Innovation. It may not be the first word that comes to mind when one thinks about all things culinary. The people who gravitate towards food and food services are creative, nurturing people, people who believe in the closely held tenet of feeding others. Maybe they’re not always innovators, but they also don’t always need to be.
Still, in an age of overwhelming technological development, in which it’s challenging for pre-millennials to keep up with the times, innovation feels part in parcel with every profession. Even writing has taken a turn toward the digital. As many a freelancer can attest, writing full-time demands a shedding of pretenses. Sure, it would be great to publish a book once every couple of years, but what isn’t great about having a website publish work weekly?
Which is to say: Innovation, in 2018, colors everything we do, right down to the food choices we make. To the field of recent innovators, welcome Carissa Waechter, owner and baker-in-chief of Carissa’s The Bakery, a brick-and-mortar store in East Hampton that grew out of her bread-baking company. Now, opening a store to match demand for one’s product may not feel innovative—and it probably isn’t. But what Carissa has recently created—a text message alert that tells subscribers what breads are hot out of the oven—definitely is.
“I always had this idea,” Carissa said. “When the bread comes out of the oven, how do I let people know? There is this sweet spot. These things just came out of the oven, and I want people to have it now.” The idea, too, came from Carissa’s own hectic summer schedule. Responding to emails or long text messages in the height of a Hamptons summer may feel impossible, but sending an emoji felt painless and offered friends and family a way to stay in touch.
Emojis, then, play a central role in Carissa’s new text messaging campaign. Carb lovers need only text the word “bread” to 555-888 and hit send. They’ll then receive a text message confirming their subscription. Notifications arrive on Saturdays, when bread is hot. A recent message read: “Visit us at the bakery now for some BEE (emoji)-utiful honey oat loaves hot out of the oven (honey pot emoji, bread emoji). Heart emoji, Team Bread.” It’s a clever, cute, and somewhat whimsical way of getting a finite message across: Come, or you’ll miss out on this very specific thing, which only happens right now.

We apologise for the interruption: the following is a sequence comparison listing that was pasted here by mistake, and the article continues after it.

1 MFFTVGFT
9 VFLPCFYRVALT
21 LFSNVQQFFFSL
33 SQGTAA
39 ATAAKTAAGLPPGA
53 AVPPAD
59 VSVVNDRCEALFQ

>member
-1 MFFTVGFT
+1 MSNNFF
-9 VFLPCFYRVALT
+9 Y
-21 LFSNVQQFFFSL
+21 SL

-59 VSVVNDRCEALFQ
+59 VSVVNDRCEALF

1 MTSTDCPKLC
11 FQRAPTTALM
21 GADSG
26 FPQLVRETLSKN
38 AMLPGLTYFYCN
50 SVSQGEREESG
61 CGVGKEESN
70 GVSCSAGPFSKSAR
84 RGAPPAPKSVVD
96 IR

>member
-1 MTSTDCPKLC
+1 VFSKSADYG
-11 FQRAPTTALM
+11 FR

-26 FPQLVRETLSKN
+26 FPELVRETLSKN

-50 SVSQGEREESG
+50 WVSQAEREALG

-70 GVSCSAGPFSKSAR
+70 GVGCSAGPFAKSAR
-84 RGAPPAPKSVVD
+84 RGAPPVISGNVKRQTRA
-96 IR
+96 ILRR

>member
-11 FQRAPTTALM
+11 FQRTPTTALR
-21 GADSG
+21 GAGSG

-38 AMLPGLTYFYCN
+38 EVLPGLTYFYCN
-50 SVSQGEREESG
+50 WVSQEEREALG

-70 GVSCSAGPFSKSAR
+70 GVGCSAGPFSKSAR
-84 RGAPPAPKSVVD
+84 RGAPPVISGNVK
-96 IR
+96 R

“Once the bread comes out,” Carissa said, “we hit send.” The logistics, it turns out, were not hard to manage. Carissa began advertising the text campaign recently, both on Instagram and on her website. She now boasts a few hundred subscribers. The campaign is managed by the bakery’s retail specialist, Mallory Wood.
And does the text campaign actually work? To that, Carissa offers a resounding yes. She recounted a story of two men who were in line on a weekend afternoon. The men recognized each other. As it turns out, they had just been at lunch together, had each separately received hot bread notifications, had finished their meal, paid, parted, and headed to the bakery separately. There, in line to buy hot bread, they realized that they had both taken the exact same steps after leaving lunch.
As for the featured breads, while they rotate, they tend to be the bakery’s “heavy-hitters,” like the pickled rye. But Carissa also adds to the rotation specialty breads, like seasonal breads that come out hot the day before a holiday. “I always wanted to share that experience with somebody,” Carissa said, of experiencing bread hot from the oven. “It was something I had always wanted to do. I thought: If I ever have a retail space, I want people to know right when the bread comes out. It’s why we built the kitchen the way that we did [allowing patrons to peer behind the cashier counter into the back, where Carissa is literally baking as you buy]. It’s part of the whole experience.”
Those interested in joining Carissa’s hot bread text campaign can do so by texting “bread” to 555-8888. And don’t worry—if the bread notifications are getting the best of you, there’s an unsubscribe option, too. Now that’s what I call innovation.